“I like you, Ultraviolet.”

“I like you too.”

“But not the same way I like Charlie Donahue or Brenda or my sister Kate.”

I laugh and it comes out too loud in the quiet night.

He says, “You better get on in there before I get out the map and drag you off to Kokomo or Fort Wayne.”

He waits until I’m safely in before he walks away. Leaning against the door, I think, Uh oh. And, Why now? And, Is this what it’s like to fall in love?

From upstairs, my mom calls out, “Is that you, honey?”

“It’s me. I’m home.” I lock the door and look out the peephole, just in case, but he’s gone.


Finch

September 20

The thing is, I didn’t come up with one hundred. Going up the stairs, I counted ninety-eight. Going down, I counted ninety-nine. This means nothing, and I know it means nothing, but there’s a feeling I can’t shake off.

At home, no one waits up for me. The lights are on in Decca’s room and Mom’s room, and music is coming from under Kate’s door. I almost knock. I could go in and tell her about my day and keep it alive a little longer by talking about it. But instead I walk straight to my room and change my clothes, pick up the guitar, try to play along, then give it up and sit down at the computer, swinging my chair around so it’s backwards, the only way I can compose.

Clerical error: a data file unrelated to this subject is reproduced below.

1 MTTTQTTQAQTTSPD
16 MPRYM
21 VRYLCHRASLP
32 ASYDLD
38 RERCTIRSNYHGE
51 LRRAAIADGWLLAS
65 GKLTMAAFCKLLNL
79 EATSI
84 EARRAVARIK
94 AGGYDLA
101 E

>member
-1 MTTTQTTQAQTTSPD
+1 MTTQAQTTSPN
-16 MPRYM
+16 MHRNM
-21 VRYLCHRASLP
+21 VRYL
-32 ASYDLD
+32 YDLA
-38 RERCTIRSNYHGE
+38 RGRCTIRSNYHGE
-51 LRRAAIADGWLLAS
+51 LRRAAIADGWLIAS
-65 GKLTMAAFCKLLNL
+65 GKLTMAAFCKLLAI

September 20. Method: None. On a scale of one to ten on the how-close-did-I-come scale: zero. Facts: In 2008, a man at Six Flags Over Georgia dropped his hat on a roller coaster. After his ride was over, he hopped two fences to fetch it, and the roller coaster came along and knocked his head off. I call this some seriously screwed up irony. Related facts: The Euthanasia Coaster doesn’t actually exist. But if it did, it would be a three-minute ride that involves a climb nearly a third of a mile long, up to 1600 feet, followed by a sheer drop and seven loops. That final descent and series of loops takes sixty seconds, but the 10 Gs gravitational force that result from the 223 mile per hour loops is what kills you.

I stop typing.